Nursing Student Tips for Balancing School and Life
The life of a nursing student is often very busy. Between juggling a complicated course load, taking part in clinicals, and squeezing in extracurricular activities and part-time jobs, nursing students tend to have a lot on their plates.

Though no one claims the road to a nursing degree is easy, it’s incredibly rewarding—and there are many different ways nursing students can set themselves up for success. It just takes a little planning, a solid support network of faculty and friends, and a lot of self-care. Here are four tips to help you balance it all.

1. Master Time Management

If nursing students want to be successful, they must learn to manage their time. Making an effort to master time management at the start of nursing school is key to keeping yourself on track.

At the start of each semester, use a planner or other tool to map out your class schedule, as well as the key dates for presentations, tests, papers, and clinicals. Give yourself enough time to complete your workload for each task, and check in with yourself each week to see if any adjustments are needed.

2. Be Proactive

There’s a lot to accomplish as a nursing student, and it can all start to feel overwhelming at times. While avoiding responsibilities until the last minute and trying to “go with the flow” might be tempting, this can lead to higher feelings of stress when you’re rushing to complete an assignment.

To help avoid procrastination, to-do lists should become your best friend. Making these lists is a great way to organize and prioritize what needs to get done on a daily basis, and they act as a perfect reminder to set goals, to establish deadlines, and most importantly, to be proactive.

3. Meet with an Advisor

Nursing students don’t have to wade through a heavy course load on their own. There are always people willing to help you succeed.

Take time to meet with a faculty advisor at the start of each semester to go over your courses, chart your progression, and discuss personal situations that might affect your studies. Then, seek their advice on how to be successful that semester (and down the road).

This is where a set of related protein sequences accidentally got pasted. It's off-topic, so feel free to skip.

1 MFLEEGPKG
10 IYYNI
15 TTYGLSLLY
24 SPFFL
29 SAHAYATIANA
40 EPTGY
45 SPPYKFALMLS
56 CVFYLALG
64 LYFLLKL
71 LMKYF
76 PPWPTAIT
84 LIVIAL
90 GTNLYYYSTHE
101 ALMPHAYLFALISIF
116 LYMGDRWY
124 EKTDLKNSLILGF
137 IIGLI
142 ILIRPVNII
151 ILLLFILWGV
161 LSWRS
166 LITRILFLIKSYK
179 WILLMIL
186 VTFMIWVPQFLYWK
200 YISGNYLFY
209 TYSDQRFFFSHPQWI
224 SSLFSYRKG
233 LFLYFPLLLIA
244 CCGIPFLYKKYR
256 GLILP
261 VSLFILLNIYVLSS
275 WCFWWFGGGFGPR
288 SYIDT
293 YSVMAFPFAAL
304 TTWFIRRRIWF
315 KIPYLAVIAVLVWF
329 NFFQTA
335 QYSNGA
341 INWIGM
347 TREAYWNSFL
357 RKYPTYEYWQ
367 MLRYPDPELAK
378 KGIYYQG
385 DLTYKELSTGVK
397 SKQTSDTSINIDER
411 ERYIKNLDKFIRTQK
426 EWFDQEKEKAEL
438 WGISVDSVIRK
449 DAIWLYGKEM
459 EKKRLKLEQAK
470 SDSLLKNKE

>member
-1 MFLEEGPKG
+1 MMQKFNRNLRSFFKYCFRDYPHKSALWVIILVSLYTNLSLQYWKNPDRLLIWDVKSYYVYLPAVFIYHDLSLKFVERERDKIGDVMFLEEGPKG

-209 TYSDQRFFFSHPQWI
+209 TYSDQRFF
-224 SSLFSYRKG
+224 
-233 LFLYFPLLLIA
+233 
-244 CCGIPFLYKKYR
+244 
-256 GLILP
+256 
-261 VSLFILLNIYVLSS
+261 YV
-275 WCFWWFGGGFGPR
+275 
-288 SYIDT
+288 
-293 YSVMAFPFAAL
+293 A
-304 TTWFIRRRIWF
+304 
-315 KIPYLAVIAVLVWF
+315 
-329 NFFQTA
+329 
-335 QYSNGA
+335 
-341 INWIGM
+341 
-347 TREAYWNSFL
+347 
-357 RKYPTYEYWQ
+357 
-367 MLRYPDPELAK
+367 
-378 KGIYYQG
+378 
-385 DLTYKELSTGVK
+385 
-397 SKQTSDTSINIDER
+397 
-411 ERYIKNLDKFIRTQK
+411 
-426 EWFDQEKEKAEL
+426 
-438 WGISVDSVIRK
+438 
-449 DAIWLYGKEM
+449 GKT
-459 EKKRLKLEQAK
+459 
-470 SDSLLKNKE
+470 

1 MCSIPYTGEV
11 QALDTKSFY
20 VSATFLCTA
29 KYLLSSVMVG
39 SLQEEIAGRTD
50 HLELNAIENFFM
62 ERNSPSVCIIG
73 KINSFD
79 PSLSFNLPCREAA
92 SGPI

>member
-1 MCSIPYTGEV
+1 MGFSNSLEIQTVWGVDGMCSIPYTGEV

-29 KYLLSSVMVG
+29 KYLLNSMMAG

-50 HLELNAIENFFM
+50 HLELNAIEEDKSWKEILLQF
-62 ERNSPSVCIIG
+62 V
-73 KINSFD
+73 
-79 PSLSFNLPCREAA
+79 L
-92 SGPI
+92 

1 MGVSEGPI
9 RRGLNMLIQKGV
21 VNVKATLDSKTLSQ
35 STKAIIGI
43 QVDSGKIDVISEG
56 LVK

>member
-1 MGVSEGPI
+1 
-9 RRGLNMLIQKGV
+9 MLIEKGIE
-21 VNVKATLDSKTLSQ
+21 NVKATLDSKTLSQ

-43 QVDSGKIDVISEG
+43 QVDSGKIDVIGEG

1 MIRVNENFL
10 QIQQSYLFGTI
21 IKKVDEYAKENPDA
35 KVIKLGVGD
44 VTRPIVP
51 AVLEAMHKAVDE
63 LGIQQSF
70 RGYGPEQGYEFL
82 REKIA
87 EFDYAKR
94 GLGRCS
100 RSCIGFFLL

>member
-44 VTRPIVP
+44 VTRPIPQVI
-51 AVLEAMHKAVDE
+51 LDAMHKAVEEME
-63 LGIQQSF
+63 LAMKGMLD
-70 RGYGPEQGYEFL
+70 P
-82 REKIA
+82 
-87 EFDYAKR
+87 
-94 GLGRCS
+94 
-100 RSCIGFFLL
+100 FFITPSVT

4. Make Time for Self-Care

If you want to take care of others, you must first be able to take care of yourself. Nurses spend long hours providing care to their patients, often to their own detriment. Combating this habit as a nursing student not only helps you work through nursing school in a healthy way—it prepares you to do the same once you start your career.

“We will be able to care for others more effectively when we learn to care for ourselves as well,” said Elizabeth Lopez, PhD, RN, FNP-C, an assistant professor at the Azusa Pacific University School of Nursing. “As nurses, we advocate the importance of providing holistic care to our patients. Therefore, we should also advocate that for ourselves.”

Lopez emphasized the importance of students’ holistic well-being. “At APU, we faculty [members] care about the physical, emotional, and spiritual well-being of nursing students.”

For physical well-being, try finding an activity you enjoy and dedicate some time to it a few times a week. This might include hiking, swimming, an exercise class, or just heading out for a run.

When it comes to emotional well-being, Lopez recommended taking breaks between studying to connect with friends and family. Grab a coffee. Sit down and enjoy lunch. Or just take a few minutes to chat on the phone.

Spiritually, Lopez suggested students spend some time alone in prayer or meditation on a daily basis. Read scripture that encourages you. Head to church to sing or serve those in need. Taking time to fill yourself spiritually can help you charge back into the nursing student workload.

Preparing for Success

Above all else, it’s important to remember that you have a community around you that wants you to succeed. Becoming a nurse is hard work; there’s no getting around that. It can be overwhelming, challenging, and stressful. But it’s these challenges that help you learn to balance, prioritize, and problem-solve, so you can go on to provide high-quality health care to your community—and beyond.

Are you interested in starting a career in nursing? Azusa Pacific University’s nursing major equips students to provide effective, compassionate health care.